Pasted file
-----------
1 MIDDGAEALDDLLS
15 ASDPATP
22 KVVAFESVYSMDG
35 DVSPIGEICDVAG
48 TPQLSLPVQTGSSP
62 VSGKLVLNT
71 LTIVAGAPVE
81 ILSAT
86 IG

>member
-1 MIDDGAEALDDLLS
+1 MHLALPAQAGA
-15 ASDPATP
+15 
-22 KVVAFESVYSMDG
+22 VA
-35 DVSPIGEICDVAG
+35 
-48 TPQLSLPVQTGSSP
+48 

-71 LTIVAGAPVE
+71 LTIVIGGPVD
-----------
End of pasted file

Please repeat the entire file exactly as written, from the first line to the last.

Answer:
1 MIDDGAEALDDLLS
15 ASDPATP
22 KVVAFESVYSMDG
35 DVSPIGEICDVAG
48 TPQLSLPVQTGSSP
62 VSGKLVLNT
71 LTIVAGAPVE
81 ILSAT
86 IG

>member
-1 MIDDGAEALDDLLS
+1 MHLALPAQAGA
-15 ASDPATP
+15 
-22 KVVAFESVYSMDG
+22 VA
-35 DVSPIGEICDVAG
+35 
-48 TPQLSLPVQTGSSP
+48 

-71 LTIVAGAPVE
+71 LTIVIGGPVD